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Tuesday, January 29, 2008

Civilization IV

Being new to the Civ franchise, it did not seem implausible that if I started a game at 11 o'clock I would be able to play a quick hour and then walk away. I had heard rumors of the "one more turn" momentum that the game engenders, but I did not expect to sit down for a quck taste and not look up again until 1:30am, or that at that point I would actually tell myself "one more turn" and continue playing for another forty-five minutes. It is a brilliant game. The snappy pacing and the sense of accomplishment given by every building, wonder and research you complete combine to make it absolutely irresistable to simply dabble. You're tired? Well the people of Osaka are sick and overcrowded. You've got school in the morning? Well they just found oil outside of Kyoto and the English are crowding in on your western colony. What are you gonna do about that, huh? Salvage your nightly sleep, or Rule the World? I trust you'll make the right decision.

Thursday, January 24, 2008

"Pajama Sam 4: The Wreckoning"

This weekend Jeff and Greg and I got together to tap our gaming roots, and play some of the titles that put us into the hobby. There are a number of sites that make this available (vNES, for instance) and emulators that make it easy, but we were using a subscription to GameTap. If you haven't tried out the service, you may want to give it a look, or at least cruise the list of free games that they make available without a subscription each week. It's definitely a compelling service.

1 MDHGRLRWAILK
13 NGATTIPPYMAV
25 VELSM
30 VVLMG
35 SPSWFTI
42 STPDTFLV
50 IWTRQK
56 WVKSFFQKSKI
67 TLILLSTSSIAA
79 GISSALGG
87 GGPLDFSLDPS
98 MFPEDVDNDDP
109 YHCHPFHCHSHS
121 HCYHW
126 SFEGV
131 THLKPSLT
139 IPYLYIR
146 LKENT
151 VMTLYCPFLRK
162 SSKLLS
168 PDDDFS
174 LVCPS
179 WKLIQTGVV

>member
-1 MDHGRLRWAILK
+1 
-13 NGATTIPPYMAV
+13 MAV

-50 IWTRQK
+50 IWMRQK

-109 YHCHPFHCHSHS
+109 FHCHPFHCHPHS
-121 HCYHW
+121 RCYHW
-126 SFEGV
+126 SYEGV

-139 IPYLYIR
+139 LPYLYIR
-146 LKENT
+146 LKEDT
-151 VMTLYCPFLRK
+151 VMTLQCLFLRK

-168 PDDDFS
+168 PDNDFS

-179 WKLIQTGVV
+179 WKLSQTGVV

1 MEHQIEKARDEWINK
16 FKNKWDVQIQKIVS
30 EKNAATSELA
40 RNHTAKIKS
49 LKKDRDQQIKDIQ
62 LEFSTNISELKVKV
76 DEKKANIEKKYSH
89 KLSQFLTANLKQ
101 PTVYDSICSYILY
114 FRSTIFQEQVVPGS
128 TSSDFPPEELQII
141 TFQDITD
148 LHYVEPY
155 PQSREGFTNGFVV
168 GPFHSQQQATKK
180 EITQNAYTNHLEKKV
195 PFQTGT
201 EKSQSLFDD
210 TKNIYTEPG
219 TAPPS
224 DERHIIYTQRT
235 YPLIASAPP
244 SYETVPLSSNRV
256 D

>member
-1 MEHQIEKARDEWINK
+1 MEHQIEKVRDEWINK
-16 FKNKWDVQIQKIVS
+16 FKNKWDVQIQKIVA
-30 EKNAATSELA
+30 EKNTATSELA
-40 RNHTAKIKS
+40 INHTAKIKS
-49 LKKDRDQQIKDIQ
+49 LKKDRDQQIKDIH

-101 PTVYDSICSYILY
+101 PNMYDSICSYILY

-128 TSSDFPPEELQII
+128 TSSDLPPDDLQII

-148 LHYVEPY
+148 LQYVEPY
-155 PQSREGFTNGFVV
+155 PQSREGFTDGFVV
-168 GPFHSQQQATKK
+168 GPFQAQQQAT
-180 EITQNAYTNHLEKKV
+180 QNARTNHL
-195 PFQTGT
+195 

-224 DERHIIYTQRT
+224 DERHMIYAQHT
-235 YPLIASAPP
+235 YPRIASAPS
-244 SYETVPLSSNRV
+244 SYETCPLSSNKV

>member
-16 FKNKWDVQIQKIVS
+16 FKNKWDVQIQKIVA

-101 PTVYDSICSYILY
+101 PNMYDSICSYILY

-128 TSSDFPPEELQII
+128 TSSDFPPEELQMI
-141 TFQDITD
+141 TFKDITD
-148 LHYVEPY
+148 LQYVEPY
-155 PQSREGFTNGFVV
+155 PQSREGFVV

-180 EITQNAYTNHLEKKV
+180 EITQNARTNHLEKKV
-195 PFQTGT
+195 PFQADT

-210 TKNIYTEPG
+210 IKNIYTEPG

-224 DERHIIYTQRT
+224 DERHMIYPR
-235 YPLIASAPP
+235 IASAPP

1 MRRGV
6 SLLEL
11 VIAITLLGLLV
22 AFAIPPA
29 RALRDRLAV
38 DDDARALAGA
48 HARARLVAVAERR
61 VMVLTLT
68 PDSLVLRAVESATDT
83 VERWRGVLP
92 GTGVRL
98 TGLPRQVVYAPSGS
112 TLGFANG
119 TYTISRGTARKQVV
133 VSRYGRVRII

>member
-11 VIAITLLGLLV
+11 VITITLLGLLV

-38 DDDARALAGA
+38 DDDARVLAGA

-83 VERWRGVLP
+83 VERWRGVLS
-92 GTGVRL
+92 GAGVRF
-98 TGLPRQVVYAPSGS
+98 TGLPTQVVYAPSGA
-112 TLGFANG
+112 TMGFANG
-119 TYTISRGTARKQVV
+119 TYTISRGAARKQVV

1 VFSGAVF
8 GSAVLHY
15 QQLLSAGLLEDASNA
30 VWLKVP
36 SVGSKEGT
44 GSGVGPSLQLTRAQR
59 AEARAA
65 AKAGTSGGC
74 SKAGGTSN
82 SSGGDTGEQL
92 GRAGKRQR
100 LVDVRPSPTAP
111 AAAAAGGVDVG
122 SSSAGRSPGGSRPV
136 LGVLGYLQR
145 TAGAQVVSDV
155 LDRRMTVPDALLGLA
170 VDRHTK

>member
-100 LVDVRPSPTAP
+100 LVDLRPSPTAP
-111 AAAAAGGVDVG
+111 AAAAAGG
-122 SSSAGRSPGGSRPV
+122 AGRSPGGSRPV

While the number of titles is deceptively inflated by games like "Pajama Sam 2: Thunder and Lightning aren't so Frightening" and others of that ilk, and while there are no Nintendo consoles supported (or Sony, for that matter, leaving emulation the only viable option for access to those games), the list of old dos, arcade, Windows and especially Sega titles is fairly delicious. Especially if, like me, you broke your gaming chops on the Genesis rather than the SNES. We played Golden Axe and Final Fight, Street Fighter II Turbo and Puzzle Fighter II Turbo. It was altogether a good time. One of the benefits of the GameTap console is that it detects and integrates any controller you put into the computer, which made using my 360 controllers quite easy.

On my own time, I've been using my subscription to play the Sam and Max Episodes (Hilarious), as well as checking out some games that I am shamed to say I never got into, like Civ IV and Psychonauts. If you're a fan of old adventure games like the "So You Want to Be a Hero?" games and the King's Quest series, those are well represented as well.

I don't want to sound like a shill for GameTap, but it is a fairly solid service. There could definitely be some improvements to the way it's managed, like the inability to change the storage destination, and the gamepad integration is not always smooth (I had some trouble trying to play Prince of Persia: The Sands of Time with the 360 controller, though that could be the game's issue).

So if you get the chance, check it out, it may be something you would pay nine dollars a month for, and maybe it's just worth playing the free games.

In other news:

Happy Day


Rejoice, world, for today is the twenty fifth anniversary of my birth, which marked a new dawn in the history of man.

Tune in later for news and a new comic.

Monday, January 14, 2008

A Treasure!